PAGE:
It is a dark, rainy day and I have been out on a ramble across the forgotten years, and in my rambles among old familiar places I suddenly came across this man, Jesse Owen. The chips are yet freshly strewn outside the huge double log house he is building for the little brood he called his own, and for the wayfaring man as well. His only wealth is that of love and generosity. He was most fortunate in his marriage. The wife chosen, a beautiful mountain girl, herself of noble lineage and endued with fine commonsense, courage and sagacity. I think it was Burk who said that people will not look forward to posterity who never look backward to their ancestors. Jesse Owen was a man of native ability, self-reliance, rugged endurance, and with initiative enough to fashion his own tools with hammer and anvil, to build his house and make his own furniture.

    A man who, without the aid of books, learned to read books, and without the penman's copy learned the art of writing. A man who reared a large family with less than a half dozen visits from the distant physician, and gave them schooling far beyond the opportunities of his day, is himself entitled to recognition. As I stood again by his simple tomb the spirit of Grey's lines came back to me:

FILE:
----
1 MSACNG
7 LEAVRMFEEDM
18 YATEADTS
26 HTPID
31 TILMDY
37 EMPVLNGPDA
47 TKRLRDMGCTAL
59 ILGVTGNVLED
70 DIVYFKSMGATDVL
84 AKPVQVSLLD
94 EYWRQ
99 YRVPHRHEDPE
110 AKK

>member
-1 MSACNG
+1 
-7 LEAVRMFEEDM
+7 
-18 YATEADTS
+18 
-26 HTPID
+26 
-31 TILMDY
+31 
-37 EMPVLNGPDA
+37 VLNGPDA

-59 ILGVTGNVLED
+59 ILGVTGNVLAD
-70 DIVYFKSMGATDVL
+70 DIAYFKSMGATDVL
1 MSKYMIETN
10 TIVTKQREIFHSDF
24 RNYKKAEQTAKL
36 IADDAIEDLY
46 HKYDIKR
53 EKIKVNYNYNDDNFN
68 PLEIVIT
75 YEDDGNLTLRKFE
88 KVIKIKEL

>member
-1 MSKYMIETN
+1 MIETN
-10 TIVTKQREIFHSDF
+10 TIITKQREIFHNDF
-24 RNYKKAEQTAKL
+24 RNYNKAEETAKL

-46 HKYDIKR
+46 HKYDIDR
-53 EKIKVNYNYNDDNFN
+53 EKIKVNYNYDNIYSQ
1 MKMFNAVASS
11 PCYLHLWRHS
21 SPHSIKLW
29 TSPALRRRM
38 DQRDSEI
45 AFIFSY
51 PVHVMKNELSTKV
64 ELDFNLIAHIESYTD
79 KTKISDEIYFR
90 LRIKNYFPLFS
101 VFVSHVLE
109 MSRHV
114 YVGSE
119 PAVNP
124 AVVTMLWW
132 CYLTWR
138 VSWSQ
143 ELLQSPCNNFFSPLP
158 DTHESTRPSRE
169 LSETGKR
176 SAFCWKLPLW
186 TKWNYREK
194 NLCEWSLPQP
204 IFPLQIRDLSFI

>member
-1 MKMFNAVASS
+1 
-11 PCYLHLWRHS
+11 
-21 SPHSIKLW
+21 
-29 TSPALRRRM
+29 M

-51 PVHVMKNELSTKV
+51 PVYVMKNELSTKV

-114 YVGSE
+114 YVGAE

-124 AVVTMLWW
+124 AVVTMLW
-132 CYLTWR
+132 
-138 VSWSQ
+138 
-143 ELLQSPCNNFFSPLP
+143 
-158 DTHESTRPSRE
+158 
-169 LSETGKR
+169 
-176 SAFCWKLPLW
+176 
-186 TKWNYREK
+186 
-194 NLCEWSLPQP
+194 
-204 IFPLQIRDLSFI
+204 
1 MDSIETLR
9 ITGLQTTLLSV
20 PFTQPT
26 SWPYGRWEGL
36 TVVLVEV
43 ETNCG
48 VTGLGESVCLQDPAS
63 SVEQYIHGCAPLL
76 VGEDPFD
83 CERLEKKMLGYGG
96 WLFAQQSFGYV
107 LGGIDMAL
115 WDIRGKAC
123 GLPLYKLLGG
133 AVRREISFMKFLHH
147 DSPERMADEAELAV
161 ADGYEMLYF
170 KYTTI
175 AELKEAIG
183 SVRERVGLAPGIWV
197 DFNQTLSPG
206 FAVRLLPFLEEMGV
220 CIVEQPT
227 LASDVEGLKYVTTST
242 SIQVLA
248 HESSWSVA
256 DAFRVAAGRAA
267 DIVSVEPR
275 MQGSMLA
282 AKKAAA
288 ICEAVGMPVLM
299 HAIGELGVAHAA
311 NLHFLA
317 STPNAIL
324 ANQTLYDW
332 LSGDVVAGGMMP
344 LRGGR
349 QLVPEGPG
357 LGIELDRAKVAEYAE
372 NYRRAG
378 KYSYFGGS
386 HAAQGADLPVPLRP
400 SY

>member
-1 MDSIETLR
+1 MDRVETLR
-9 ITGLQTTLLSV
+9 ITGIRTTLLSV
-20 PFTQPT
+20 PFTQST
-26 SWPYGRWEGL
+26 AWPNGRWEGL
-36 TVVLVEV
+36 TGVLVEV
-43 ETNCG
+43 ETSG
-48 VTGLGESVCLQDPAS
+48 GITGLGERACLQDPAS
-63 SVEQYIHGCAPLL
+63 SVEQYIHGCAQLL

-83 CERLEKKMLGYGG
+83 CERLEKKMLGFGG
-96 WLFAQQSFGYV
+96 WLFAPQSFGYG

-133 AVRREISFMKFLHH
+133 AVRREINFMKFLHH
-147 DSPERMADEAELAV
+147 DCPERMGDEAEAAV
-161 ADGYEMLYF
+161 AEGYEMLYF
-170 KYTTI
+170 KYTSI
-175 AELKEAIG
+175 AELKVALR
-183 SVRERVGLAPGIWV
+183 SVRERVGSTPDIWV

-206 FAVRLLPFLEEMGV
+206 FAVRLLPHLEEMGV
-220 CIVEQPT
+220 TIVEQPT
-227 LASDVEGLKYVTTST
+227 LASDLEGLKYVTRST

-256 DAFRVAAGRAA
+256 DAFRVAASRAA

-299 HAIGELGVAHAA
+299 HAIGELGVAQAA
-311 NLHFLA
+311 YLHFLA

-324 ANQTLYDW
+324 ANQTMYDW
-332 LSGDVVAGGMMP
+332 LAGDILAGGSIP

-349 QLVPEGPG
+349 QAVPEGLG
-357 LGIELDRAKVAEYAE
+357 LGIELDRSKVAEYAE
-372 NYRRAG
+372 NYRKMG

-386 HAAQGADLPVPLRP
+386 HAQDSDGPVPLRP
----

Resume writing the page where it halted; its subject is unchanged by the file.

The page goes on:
"Full many a gem of purest ray serene,
             The dark, unfathomed caves of ocean bear;
             Full many a flower is born to blush unseen,
             And waste its sweetness on the desert air.
             Some mute, inglorious Milton here may rest;
             Some Cromwell, guiltless of his country's blood."

Wedding in those days were simple enough. At the home of James Reid, who had recently moved form the Piedmont Carolina, up to the land of the speckled trout, the wild deer and the open range for cattle - the land of the deep forest, and mountain mists, there lived a beautiful black-eyed girl whom they called Juda, and who, as she believed, was divinely destined to become the bride of a handsome, blue-eyed youth whom she accidentally met at the old muster grounds. The old country preacher tied the knot and pronounced them man and wife, and in very solemn tones added his blessing - all for a quart of corn liquor.

    Wild animals lived in the woods where the new home was established in 1845. The children who were born and reared there would lie awake at night and listen to the howl and snarl of the wolf. Vicious dogs were kept for the protection of domestic animals and children alike. Things went well through the early years till a strange terrible thing took place one never-to-be-forgotten day. The husband and father was called to enlist and go as a soldier to war - somewhere - for some cause unknown to the family.